Common Diseases Caused by Obesity

Posted By: Stella Pike | May 28, 2017

Being obese isn’t a cosmetic problem. This condition is a serious state as it greatly raises your risk for other health problems.

Obesity is due to eating a lot of calories – especially fatty and foods with high sugar content – than what you can burn off over physical activity. The excess energy is later stored as fat. Obesity is a progressively common health problem, due to the fact that many modern lifestyles sometimes encourage consuming extreme amounts of cheap, high-caloric foods and spending most of the time on desks, sofas or cars.

Obesity Health Risks

Type 2 Diabetes

According the Nurses’ Health Study, which surveyed 114,000 middle-aged women for about 14 years, the risk of getting diabetes was roughly 93 times greater in women with a BMI of 35 or more at the beginning of the study, as compared to women with BMIs of 22 or lower. Gaining weight during adulthood also increases the risk of getting diabetes, even with women having BMIs in the healthy range. A study done by The Health professionals Follow-up has found the same association with men.

Cardiovascular Disease

Body weight id directly linked with many cardiovascular risk factors. As the BMI increase, so is the blood pressure, LDLs (low-density lipoprotein or bad cholesterol), blood sugar, inflammation, and triglycerides. These alterations usually mean increased risk for cardiovascular death, coronary heart disease and stroke.


In a comprehensive evaluation of data, which was released last 2007, a knowledgeable panel brought together by the American Institute for Cancer Research and the World Cancer Research Fund established that there was substantial evidence of a link concerning obesity and cancer of the breast, colon and rectum, esophagus, pancreas, kidney and endometrium, and a potential link between obesity and cancer of the gallbladder.


The increasing rate of depression and obesity and each of their association with cardiovascular disease, has urged a lot of investigators to discover the connection between mood and weight. Moreover, examination of 17 cross-sectional studies has found out that obese individuals were more likely to experience depression as compared to those with health weight.


Obesity can affect many characteristics of reproduction, from sexual activities to conception. According to the Nurses’ Health Study, infertility was low among women with BMIs ranging from 20-24 (normal BMI). The study suggests that about 25% of ovulatory infertility in the USA is may be due to obesity. In the course of pregnancy, obesity increases the possibility if early and late miscarriage, preeclampsia, gestational diabetes and some complications during labor and delivery. It can also increase the possibility of bearing a child with congenital abnormalities.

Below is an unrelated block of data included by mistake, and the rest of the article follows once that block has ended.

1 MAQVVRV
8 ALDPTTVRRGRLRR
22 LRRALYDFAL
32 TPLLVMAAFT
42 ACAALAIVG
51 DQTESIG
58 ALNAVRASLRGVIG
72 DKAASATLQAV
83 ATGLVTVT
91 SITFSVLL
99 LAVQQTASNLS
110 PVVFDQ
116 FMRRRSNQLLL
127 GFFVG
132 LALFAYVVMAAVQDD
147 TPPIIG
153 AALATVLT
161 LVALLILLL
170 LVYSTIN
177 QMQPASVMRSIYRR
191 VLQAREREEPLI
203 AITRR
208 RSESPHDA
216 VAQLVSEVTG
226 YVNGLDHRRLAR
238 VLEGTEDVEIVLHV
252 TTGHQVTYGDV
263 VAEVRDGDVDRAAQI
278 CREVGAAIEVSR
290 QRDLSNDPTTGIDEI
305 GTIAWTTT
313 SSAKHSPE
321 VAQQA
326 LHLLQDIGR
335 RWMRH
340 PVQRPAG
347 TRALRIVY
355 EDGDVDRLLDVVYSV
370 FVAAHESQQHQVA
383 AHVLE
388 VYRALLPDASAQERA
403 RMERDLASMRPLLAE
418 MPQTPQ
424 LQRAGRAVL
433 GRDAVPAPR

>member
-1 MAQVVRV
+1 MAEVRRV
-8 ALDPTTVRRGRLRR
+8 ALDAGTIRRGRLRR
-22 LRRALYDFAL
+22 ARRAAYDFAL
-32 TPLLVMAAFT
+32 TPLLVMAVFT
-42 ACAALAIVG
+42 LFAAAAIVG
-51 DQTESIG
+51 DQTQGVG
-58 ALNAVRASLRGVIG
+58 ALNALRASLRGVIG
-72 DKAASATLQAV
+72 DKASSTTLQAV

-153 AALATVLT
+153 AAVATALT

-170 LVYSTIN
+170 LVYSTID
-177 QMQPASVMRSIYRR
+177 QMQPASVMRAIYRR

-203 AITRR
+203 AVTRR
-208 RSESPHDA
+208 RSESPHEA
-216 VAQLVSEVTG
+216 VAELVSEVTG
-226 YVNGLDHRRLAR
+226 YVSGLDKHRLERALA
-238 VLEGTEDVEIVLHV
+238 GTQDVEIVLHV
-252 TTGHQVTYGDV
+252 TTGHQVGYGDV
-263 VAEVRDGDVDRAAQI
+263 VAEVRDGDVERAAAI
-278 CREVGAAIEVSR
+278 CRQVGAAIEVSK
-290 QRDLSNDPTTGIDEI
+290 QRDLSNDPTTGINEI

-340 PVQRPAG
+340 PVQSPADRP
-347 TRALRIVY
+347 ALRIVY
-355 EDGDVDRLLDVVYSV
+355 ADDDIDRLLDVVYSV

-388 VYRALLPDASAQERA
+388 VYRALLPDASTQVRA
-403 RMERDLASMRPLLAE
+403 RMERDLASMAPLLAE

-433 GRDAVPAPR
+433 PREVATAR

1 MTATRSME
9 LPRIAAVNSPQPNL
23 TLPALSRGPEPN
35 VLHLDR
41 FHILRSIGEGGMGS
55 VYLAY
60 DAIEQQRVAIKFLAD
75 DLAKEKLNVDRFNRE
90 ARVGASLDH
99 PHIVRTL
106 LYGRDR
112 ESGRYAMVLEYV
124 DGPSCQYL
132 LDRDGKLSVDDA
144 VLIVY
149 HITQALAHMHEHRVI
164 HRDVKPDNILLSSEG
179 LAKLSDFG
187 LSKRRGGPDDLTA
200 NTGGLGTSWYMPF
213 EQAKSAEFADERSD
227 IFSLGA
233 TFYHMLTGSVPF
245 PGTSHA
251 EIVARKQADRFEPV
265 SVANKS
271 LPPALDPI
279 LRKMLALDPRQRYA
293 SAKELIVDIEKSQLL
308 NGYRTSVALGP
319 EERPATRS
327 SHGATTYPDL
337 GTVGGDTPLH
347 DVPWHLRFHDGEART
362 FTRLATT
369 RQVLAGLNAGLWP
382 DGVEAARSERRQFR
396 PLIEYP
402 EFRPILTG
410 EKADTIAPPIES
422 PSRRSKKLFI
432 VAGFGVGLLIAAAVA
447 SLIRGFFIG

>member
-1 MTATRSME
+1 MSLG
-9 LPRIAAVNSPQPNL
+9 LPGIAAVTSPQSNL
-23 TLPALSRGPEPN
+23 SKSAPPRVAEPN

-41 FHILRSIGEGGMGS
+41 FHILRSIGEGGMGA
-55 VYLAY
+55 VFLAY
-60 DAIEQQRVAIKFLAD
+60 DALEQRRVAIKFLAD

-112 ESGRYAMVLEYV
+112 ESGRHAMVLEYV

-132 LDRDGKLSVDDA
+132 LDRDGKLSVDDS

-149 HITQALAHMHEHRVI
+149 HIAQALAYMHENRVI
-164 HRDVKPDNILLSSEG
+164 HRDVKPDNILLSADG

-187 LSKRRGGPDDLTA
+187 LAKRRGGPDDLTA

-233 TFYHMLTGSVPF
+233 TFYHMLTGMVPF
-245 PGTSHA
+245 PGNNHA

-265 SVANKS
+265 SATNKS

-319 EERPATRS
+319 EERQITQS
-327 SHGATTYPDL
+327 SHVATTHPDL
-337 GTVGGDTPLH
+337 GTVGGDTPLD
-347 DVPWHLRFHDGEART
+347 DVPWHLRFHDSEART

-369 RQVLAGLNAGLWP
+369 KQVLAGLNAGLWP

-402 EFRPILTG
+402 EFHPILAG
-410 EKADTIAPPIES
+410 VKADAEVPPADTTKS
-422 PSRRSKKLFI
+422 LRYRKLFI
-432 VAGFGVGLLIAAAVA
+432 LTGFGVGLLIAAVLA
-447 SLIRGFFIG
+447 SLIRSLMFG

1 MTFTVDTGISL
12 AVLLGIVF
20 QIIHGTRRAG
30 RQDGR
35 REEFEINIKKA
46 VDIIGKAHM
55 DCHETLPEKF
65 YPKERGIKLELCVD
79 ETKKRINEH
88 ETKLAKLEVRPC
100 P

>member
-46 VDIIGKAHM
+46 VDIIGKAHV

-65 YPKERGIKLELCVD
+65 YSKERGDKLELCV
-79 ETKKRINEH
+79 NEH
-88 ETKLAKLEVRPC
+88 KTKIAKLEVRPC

Lung Function/Respiratory Disease

Extra weight damages the respiratory functions through mechanical and metabolic pathways. The buildup of fat in the abdomen may hinder the descent of the diaphragm, and also the lung expansion, while the buildup of visceral fat may decrease the flexibility of the chest wall, sap respiratory muscle strength, and narrow airways in the lungs.

Memory and Cognitive Function

Body weight is a changeable risk factor for dementia and Alzheimer’s disease. A meta-analysis of ten prospective cohort studies that involved about 42,000 individuals being followed for 3-36 years validated a U-shaped link between Alzheimer’s disease and BMI. Being obese was linked with 42% higher risk.

Musculoskeletal Disorders

In the USA, roughly about 46 million adults reported arthritis diagnosed by doctors. Osteoarthritis in the knee and hips are linked with obesity, and patients who are obese, account for 1/3 of all joint replacements. Obesity also increases the threat of back pain, pain in the lower limb and disability because of musculoskeletal disorders.

Other Conditions

A few of additional health results have been associated with excess weight. These include the growth of gallstones among men and women, also gout, chronic kidney conditions, and nonalcoholic fatty liver condition.


Given the many adverse effects of obesity on many aspects of health, it makes sense that the problem can also shorten survival or increases the risk of premature mortality.

The Bottom Line

Obesity threatens virtually many aspects of health, from decreasing lifespan and contributing to chronic diseases. Obesity is not essentially a permanent problem. With exercise, proper diet, medications and sometimes surgery can help in losing weight.